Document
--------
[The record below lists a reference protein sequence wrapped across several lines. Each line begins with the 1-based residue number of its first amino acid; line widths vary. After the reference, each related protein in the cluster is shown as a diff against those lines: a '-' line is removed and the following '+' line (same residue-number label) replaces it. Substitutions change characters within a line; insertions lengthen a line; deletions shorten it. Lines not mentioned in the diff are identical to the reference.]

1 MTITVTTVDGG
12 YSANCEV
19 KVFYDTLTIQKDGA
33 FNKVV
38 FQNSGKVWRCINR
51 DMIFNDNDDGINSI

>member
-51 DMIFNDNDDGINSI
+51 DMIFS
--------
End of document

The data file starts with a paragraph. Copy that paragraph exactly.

[The record below lists a reference protein sequence wrapped across several lines. Each line begins with the 1-based residue number of its first amino acid; line widths vary. After the reference, each related protein in the cluster is shown as a diff against those lines: a '-' line is removed and the following '+' line (same residue-number label) replaces it. Substitutions change characters within a line; insertions lengthen a line; deletions shorten it. Lines not mentioned in the diff are identical to the reference.]